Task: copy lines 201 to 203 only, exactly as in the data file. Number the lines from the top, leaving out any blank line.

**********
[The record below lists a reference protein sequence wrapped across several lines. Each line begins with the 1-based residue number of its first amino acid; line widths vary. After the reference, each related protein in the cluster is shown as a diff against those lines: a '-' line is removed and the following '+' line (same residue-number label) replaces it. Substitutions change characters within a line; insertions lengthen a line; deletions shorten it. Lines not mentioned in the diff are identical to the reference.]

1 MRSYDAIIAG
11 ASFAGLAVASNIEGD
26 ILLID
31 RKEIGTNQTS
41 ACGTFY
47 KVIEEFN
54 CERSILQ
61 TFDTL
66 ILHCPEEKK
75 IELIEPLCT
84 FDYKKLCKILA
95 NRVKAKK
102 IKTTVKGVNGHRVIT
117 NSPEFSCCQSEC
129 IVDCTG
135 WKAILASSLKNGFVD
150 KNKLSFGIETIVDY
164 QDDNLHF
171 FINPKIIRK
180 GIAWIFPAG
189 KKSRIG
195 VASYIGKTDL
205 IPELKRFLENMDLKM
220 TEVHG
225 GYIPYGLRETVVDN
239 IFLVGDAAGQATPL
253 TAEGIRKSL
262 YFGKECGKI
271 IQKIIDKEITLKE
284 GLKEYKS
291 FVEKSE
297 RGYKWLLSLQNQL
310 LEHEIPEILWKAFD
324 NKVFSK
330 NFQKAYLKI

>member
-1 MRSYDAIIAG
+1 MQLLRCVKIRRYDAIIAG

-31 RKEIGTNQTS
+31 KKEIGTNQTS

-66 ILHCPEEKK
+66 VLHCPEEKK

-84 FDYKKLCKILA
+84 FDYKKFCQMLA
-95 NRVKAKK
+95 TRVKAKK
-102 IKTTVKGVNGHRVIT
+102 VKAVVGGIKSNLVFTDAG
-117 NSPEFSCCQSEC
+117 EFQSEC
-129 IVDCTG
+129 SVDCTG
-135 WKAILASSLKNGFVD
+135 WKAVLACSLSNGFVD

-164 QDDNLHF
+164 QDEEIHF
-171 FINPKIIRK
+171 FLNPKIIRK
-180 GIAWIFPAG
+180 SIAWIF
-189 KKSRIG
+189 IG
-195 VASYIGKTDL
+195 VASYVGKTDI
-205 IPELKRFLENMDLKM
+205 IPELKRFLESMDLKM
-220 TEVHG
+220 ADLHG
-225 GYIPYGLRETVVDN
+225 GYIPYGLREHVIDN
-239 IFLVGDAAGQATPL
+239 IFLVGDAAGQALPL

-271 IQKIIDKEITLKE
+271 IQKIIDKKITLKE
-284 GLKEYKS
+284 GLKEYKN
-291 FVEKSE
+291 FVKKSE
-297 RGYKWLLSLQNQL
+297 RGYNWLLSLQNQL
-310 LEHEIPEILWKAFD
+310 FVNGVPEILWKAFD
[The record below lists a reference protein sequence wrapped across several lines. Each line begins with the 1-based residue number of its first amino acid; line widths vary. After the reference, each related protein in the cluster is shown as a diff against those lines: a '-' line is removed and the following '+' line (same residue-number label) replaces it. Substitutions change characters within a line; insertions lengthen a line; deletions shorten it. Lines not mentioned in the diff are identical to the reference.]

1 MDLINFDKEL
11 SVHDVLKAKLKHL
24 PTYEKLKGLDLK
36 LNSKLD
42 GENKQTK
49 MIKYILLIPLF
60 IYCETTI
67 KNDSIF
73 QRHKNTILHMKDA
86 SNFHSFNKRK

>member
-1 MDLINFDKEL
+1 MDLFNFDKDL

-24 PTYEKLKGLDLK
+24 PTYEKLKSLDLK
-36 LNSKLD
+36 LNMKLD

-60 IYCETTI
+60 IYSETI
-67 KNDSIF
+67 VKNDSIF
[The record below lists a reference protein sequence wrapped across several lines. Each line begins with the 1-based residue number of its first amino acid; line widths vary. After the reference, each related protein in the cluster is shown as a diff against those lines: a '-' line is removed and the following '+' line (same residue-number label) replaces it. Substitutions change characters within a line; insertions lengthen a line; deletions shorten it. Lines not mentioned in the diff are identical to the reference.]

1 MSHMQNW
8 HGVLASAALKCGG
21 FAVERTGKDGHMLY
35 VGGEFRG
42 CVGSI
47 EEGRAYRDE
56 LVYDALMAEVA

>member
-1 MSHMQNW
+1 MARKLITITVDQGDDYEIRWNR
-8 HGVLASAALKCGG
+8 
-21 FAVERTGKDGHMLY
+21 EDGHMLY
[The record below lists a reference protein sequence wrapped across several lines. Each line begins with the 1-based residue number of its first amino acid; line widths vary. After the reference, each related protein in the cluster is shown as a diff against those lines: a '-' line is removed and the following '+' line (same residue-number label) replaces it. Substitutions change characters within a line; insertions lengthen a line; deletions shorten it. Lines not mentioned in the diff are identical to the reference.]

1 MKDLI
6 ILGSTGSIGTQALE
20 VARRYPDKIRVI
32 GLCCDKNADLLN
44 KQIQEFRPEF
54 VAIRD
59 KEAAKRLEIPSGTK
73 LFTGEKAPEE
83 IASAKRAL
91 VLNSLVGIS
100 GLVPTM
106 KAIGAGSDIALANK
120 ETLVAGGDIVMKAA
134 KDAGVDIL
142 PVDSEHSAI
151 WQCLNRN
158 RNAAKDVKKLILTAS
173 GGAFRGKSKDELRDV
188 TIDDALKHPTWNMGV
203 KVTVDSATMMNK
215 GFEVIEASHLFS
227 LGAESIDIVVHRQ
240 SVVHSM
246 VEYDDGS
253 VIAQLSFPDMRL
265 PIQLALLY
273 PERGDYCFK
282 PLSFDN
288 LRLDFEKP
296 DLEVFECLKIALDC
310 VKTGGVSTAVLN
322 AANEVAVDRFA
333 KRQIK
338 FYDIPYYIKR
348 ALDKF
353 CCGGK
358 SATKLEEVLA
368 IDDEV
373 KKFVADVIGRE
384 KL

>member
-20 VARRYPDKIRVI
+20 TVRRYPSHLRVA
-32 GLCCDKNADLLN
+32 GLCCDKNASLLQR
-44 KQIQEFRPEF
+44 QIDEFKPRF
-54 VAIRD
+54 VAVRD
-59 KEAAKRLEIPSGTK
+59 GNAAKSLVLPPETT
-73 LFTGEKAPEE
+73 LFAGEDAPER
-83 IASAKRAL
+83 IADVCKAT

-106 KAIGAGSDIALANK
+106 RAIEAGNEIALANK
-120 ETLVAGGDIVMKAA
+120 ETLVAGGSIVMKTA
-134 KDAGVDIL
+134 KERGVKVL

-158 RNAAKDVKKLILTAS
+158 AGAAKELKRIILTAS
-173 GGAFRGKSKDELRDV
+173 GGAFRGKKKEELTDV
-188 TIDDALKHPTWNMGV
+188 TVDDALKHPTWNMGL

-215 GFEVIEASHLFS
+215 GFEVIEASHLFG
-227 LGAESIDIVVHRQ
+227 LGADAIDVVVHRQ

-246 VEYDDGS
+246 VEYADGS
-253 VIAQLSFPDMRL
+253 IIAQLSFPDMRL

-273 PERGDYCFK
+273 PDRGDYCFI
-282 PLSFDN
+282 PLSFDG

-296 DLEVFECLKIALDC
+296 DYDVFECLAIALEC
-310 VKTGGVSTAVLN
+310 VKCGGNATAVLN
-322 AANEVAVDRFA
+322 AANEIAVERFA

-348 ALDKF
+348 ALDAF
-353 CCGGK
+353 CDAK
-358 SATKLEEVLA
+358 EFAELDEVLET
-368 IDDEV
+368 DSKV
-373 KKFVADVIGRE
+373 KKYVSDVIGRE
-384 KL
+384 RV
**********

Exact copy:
-296 DLEVFECLKIALDC
+296 DYDVFECLAIALEC
-310 VKTGGVSTAVLN